Website design questions.....(Dreamweaver)

sethypoo

macrumors 68000
Original poster
Oct 8, 2003
1,586
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Sacramento, CA, USA
I'm trying to design a website for a non-profit I'm volunteering for. I have some HTML background (enough to make a nice looking page), but I am using Dreamweaver MX 2004, and have a few questions as how to edit frames.

I can't figure out how to make my left "links only" frame a scrolling frame. I know there is a scrolling="NO" part I need to change to "YES", but I can't find it in my code editing window. It was there when I started editing, but I can't find it anywhere in the HTML code.

The idea I have for the page is this: there are two frames, a narrow one with links only on the left, and a wider frame on the right, which will display content that visitors click on from the left frame. This brings to mind another question: how do I keep the left "links only" frame always in the users' browser while having the content displayed from those links on the right?

Thank you!
 

Jelfish

macrumors newbie
Jun 9, 2005
6
0
Upstate NY
I haven't used Dreamweaver in a while, but I believe the way to switch to HTML view is by clicking some button on the bottom right of the window of the page you're currently working on. Sorry for the vagueness. Hope that helps.
 

MacFan25863

macrumors 6502a
Jun 20, 2004
558
0
Please, please, please, please do NOT use frames! They are outdated and ugly. Use CSS! It's easy to master, and SO much cleaner!
 

sethypoo

macrumors 68000
Original poster
Oct 8, 2003
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Sacramento, CA, USA
MacFan25863 said:
Please, please, please, please do NOT use frames! They are outdated and ugly. Use CSS! It's easy to master, and SO much cleaner!
Ok, I'll look into this. I don't know CSS code, is it similar to HTML?
 

sethypoo

macrumors 68000
Original poster
Oct 8, 2003
1,586
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Sacramento, CA, USA
Ok, I'm all for using CSS, but I have a particular idea in mind for this webpage, and that idea is for users to see in their browser window a vertical list of links on the left side of the page with content displayed in a larger frame on the right.

I don't think frames are ugly so long as they are properly used, and not over used.

I really need help with having the links that users click on on the left displayed in a seperate frame on the right. Can someone please, please help me?
 

inlimbo

macrumors 6502
Jan 29, 2005
411
0
Sydney, Australia
MacFan25863 said:
Please, please, please, please do NOT use frames! They are outdated and ugly. Use CSS! It's easy to master, and SO much cleaner!
I agree! PLEASE dont use frames. They are revolting. They make me want to vomit on my keyboard. I don't know much on CSS either. I would like to know more. I also have dreamweaver but dont know how to use it. I just do a lot of my HTML in notepad.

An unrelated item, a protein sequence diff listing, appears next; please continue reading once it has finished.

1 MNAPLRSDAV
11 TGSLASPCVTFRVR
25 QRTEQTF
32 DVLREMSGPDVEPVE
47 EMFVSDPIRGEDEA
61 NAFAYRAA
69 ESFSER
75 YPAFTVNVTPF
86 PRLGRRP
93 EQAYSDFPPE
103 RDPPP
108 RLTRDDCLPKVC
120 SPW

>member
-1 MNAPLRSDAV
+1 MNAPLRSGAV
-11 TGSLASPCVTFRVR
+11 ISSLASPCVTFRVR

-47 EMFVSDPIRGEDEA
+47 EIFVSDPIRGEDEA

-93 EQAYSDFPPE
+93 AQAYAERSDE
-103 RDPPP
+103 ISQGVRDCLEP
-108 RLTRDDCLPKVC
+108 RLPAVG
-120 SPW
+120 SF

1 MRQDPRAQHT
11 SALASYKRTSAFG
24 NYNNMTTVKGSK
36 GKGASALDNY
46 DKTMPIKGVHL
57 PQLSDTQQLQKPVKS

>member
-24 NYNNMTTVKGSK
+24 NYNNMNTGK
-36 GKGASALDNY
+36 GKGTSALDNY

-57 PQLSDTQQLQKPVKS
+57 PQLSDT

sethypoo

macrumors 68000
Original poster
Oct 8, 2003
1,586
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Sacramento, CA, USA
inlimbo said:
I agree! PLEASE dont use frames. They are revolting. They make me want to vomit on my keyboard. I don't know much on CSS either. I would like to know more. I also have dreamweaver but dont know how to use it. I just do a lot of my HTML in notepad.
Alright, lets get something straight here. I am only using two frames, a narrow one and a larger one. Frames become ugly and obtrusive when they are over used. When used carefully, they can really help the organization of a page. I am fully aware of what some have done to make frames "bad", but frankly I want to use them.

Does anyone here know anything about my original question? I don't need to hear anymore about how I shouldn't use frames. Point taken.
 

dejo

Moderator
Staff member
Sep 2, 2004
15,730
447
The Centennial State
If you insist on using frames, just know that the default value for the scrolling attribute is "auto" so the browser should show them if the content is such that scrolling is required. If you want to force the scrollbars to appear at all times and can't find the scrolling="Yes" attribute in your HTML for the <frame> tag, just insert it yourself: <frame scrolling="Yes"... >

If you want to build a page that is more "intuitive", i.e. only has scroll bars for the entire window (at right and bottom), avoid frames and get your hands dirty with CSS and DIVs. Another alternative is to use a simple two-cell table: left cell holds the links, right cell holds the "meat". As an extension to this, look into building a template where the left-side links are defined in the template definition and the right-side "meat" becomes the editable region of each individual page.
 

sethypoo

macrumors 68000
Original poster
Oct 8, 2003
1,586
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Sacramento, CA, USA
dejo said: